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DJ's left nut 01-27-2012 11:33 AM

Quote:

Originally Posted by TheGuardian (Post 8330786)
No it won't. The initial response comes from the central nervous system. And steroids won't change that. So the speed at which his CNS processes the reaction time does not change. Since you are talking bat speed, it wouldn't matter. He would just swing the bat FASTER but he still wouldn't connect with the ball. You don't get that.

It's like saying that a guy can shoot a pistol faster than the next guy, thus he must be more accurate. One has nothing to do with the other.

Batter A has better hand/eye coordination but swings a bad slower than batter B. Batter A can hit a curve ball but batter B can't. It's because the speed at which you swing doesn't matter if you can't connect the bat to the ball.

Rather than continue arguing just say you don't know what you're talking about and leave it at that.

I played baseball for a decade - yes, I get what you're trying to say; you're just not correct in saying it. The speed at which you swing is instrumental in connecting the bat with the ball. If you have a slow-ass lumbering swing, you're not going to get around on fastballs. If you can't get around on fastballs, you have to trigger early to keep from getting blown away. If you have to trigger early, you're going to swing fastball and a changeup/curveball is going to kick your ass when you're way out ahead of it. Or you have to cheat to protect from inside fastballs and suddenly sliders away kick the shit out of you.

You're trying to create a distinction between some idiot that's never played and a superstar - that's not who we're talking about. Every single person that plays major league baseball can recognize a breaking ball. All of them. And yes, being able to swing a bat faster absolutely makes it easier for them to hit a baseball.

It allows a hitter to wait back on a pitch longer before committing because he knows he can get the head through the zone quicker. As a consequence, it can let him see a breaking ball before he swings at it. That's the most obvious way a hitter can help his ability to hit a breaking ball through increased batspeed.

And like I said, when he's a tick slower on the uptake for said breaking ball, he can now get the bat into the zone to either tip it foul to survive when he would've missed it, or drive it when he would've popped it up or grounded out with it.

I'm not arguing steroids with you here - I'm arguing baseball. I'm allowing your stated position - that batspeed is increased by steroids - to control the discussion w/r/t the physical impact of steroids. But what you clearly don't understand is that hitting a baseball is MUCH more complicated than you believe it is.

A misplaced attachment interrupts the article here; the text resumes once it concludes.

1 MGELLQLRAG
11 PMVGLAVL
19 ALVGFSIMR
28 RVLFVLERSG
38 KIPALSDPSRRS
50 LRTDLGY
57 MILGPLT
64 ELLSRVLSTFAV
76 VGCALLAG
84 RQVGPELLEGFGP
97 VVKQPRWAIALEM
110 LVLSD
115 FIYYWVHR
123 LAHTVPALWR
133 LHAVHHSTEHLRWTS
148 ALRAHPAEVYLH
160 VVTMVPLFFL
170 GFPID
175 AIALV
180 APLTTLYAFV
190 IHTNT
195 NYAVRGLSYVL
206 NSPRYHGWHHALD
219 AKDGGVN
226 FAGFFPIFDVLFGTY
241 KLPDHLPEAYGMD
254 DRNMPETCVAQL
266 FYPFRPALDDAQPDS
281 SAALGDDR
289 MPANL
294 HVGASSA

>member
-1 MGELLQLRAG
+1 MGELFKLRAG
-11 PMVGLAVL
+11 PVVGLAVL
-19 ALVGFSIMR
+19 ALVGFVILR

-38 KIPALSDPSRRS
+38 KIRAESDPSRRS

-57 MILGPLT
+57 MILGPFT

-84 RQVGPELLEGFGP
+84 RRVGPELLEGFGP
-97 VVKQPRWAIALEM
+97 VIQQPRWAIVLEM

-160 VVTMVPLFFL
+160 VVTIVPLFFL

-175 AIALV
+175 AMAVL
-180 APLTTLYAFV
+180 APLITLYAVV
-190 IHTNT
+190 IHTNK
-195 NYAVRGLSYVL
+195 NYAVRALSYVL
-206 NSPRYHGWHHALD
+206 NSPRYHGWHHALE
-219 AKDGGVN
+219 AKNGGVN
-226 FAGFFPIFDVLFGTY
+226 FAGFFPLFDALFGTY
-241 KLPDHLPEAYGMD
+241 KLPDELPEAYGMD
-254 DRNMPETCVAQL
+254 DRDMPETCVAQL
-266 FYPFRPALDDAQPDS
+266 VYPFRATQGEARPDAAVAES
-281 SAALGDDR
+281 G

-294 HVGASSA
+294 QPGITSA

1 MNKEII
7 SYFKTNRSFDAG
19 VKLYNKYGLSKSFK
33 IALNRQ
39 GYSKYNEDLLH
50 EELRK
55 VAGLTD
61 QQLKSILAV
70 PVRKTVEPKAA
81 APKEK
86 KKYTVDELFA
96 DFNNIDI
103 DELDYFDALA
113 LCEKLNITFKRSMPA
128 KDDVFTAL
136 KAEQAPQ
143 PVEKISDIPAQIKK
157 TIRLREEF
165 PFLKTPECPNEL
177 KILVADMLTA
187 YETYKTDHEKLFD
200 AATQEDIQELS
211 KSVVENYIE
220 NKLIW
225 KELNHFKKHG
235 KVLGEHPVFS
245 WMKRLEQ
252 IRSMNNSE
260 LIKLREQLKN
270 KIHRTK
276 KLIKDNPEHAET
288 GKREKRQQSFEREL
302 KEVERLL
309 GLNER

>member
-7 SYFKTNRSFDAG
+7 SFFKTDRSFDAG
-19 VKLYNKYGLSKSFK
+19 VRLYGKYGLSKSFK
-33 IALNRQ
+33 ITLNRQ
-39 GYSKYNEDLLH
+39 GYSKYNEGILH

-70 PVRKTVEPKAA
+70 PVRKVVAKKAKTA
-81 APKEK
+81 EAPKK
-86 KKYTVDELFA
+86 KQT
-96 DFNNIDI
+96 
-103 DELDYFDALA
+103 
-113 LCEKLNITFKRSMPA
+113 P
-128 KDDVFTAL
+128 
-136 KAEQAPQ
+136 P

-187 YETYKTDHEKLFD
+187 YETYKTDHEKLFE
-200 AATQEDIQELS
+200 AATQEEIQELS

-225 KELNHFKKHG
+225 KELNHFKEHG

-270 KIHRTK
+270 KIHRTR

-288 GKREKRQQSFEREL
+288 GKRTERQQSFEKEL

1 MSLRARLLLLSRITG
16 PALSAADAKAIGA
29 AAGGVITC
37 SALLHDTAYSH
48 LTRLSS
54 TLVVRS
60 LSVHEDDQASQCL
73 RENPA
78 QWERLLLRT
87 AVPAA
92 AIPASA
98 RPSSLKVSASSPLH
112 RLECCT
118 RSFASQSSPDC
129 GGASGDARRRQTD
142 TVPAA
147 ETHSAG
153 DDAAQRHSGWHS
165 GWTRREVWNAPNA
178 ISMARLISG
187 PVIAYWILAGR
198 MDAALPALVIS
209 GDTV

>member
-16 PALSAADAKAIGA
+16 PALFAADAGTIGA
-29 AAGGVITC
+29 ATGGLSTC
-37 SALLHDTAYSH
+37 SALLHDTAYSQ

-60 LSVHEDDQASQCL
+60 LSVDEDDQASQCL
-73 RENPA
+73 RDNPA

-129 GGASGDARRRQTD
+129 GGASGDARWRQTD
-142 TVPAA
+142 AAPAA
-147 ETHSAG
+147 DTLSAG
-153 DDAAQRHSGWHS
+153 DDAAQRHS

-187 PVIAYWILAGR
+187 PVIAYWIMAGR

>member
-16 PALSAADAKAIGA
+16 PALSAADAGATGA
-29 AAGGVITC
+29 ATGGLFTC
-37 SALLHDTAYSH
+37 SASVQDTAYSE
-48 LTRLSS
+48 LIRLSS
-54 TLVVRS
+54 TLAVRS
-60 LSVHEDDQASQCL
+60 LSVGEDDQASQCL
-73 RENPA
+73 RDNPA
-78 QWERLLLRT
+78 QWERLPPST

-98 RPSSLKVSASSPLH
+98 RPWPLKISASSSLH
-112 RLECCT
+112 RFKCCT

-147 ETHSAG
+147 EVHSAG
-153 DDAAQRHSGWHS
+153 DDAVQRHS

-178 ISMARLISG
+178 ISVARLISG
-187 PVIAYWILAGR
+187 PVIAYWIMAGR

Ultimately, I flat-ass couldn't recognize a breaking ball so I couldn't keep playing; anyone with a show-me curveball would own me. There was no amount of steroids in the world that were going to help me. However, if you're someone that's playing in MLB, or even in the high minors, you're a hell of a good hitter. You can recognize breaking balls and you have good enough hand eye coordination to hit an Aspirin with a broomstick. At that point, the difference between a star and a role-player is purely in the margins.

The additional batspeed generated through the use of PEDs absolutely helps in those margins and absolutely improves a hitter's ability to hit breaking pitches.

If you're trying to make a layperson's response to this, you're not going to be accurate.

TheGuardian 01-27-2012 12:01 PM

This is a better argument.......

Quote:

I flat-ass couldn't recognize a breaking ball so I couldn't keep playing; anyone with a show-me curveball would own me. There was no amount of steroids in the world that were going to help me.
This is all I was ever saying.

Quote:

However, if you're someone that's playing in MLB, or even in the high minors, you're a hell of a good hitter. You can recognize breaking balls and you have good enough hand eye coordination to hit an Aspirin with a broomstick. At that point, the difference between a star and a role-player is purely in the margins.
Correct. And if you can already hit a curveball, then taking something that makes you leaner and faster and stronger SHOULD allow you to hit the ball further, absolutely.

your take it improving fast twitch fibers is wrong. the other stuff you write there, I agree on 100%.

remember this discussion the next time you hurl insults at me. I am not some blow hard macho asshole about this stuff. I am all for intelligent debate.

Thanks.

Saul Good 01-27-2012 12:39 PM

Quote:

Originally Posted by TheGuardian (Post 8330901)
This is a better argument.......



This is all I was ever saying.



Correct. And if you can already hit a curveball, then taking something that makes you leaner and faster and stronger SHOULD allow you to hit the ball further, absolutely.

your take it improving fast twitch fibers is wrong. the other stuff you write there, I agree on 100%.

remember this discussion the next time you hurl insults at me. I am not some blow hard macho asshole about this stuff. I am all for intelligent debate.

Thanks.

You missed his point the first half dozen times because you either lack basic reading comprehension skills or you chose to ignore them. Its ridiculous that he had to chew it up for you, partially digest it, and regurgitate it into your gullet in order for you to process it.